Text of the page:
Experiential Learning Exercises’ Effects on Students’ Attitudes Toward the Global Poor

Robert Nyenhuis*, Joshua C. Gellers

*Corresponding author for this work

Research output: Contribution to journalArticlepeer-review

Abstract

This article describes the results of an experiential learning activity conducted at Cal Poly Pomona (CPP) and the University of North Florida (UNF). The activity formed the basis for an assignment required for class credit in a course titled Politics of the Developing Areas (Politics of Developing Countries at UNF). The authors developed and administered a pre- and post-assignment survey measuring student attitudes on the causes of global poverty. Between surveys, students recorded their baseline spending habits, indicated whether or not they were able to reduce their expenses over the activity period, and wrote a reflection essay on the difficulties of limiting their expenditures, connecting their experiences to citizens living in less developed countries. The article discusses the findings across the two samples, highlighting the effectiveness of experiential learning and its appropriateness in and benefits for the classroom.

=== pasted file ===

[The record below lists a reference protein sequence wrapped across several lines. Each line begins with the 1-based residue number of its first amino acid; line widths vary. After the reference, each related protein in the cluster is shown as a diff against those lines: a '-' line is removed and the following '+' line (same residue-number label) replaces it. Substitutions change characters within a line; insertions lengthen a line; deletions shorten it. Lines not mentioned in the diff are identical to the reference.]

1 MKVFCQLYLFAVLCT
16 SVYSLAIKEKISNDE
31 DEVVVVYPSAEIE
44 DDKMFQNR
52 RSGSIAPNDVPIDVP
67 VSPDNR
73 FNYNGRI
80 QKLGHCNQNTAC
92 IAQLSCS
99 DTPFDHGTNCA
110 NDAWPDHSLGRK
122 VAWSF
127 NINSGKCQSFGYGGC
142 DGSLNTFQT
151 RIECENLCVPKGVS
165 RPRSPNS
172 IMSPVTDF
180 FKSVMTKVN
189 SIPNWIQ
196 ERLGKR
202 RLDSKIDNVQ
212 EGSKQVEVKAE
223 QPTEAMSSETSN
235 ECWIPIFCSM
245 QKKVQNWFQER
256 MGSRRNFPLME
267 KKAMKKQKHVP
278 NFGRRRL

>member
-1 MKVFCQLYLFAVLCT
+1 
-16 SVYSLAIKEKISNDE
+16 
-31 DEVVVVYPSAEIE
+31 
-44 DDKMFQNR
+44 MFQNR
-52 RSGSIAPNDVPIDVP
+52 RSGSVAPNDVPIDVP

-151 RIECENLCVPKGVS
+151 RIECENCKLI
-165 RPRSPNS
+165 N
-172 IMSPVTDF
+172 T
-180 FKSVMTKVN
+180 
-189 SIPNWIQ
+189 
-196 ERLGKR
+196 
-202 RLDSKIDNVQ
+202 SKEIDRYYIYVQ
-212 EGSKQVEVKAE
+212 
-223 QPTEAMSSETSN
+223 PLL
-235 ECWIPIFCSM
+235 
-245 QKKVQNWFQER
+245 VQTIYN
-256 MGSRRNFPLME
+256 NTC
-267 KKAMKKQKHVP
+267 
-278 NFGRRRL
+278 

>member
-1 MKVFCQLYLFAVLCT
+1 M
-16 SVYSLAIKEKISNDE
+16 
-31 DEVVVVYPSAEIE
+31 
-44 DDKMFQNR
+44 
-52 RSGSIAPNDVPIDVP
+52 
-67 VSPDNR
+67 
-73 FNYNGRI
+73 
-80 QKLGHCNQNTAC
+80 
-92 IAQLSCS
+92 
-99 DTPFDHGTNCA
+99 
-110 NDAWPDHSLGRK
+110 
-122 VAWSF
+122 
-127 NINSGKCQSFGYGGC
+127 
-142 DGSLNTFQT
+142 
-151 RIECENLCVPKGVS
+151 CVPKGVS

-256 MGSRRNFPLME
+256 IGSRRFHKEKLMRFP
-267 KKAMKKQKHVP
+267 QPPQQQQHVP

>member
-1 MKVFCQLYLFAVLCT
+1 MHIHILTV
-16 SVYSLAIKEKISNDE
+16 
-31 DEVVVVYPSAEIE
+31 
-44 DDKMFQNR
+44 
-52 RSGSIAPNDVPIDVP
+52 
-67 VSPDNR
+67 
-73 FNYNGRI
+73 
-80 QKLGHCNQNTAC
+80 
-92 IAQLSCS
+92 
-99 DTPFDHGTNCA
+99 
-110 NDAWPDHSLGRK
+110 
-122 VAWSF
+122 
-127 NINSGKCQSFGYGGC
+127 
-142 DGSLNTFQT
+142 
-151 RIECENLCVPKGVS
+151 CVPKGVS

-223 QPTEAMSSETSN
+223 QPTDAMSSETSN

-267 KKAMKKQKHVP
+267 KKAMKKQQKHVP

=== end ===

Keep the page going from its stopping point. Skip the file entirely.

Original languageEnglish
Pages (from-to)119-133
Number of pages15
JournalJournal of Political Science Education
Volume19
Issue number1
Early online date9 Sept 2022
DOIs
Publication statusPublished - 2 Jan 2023
Externally publishedYes

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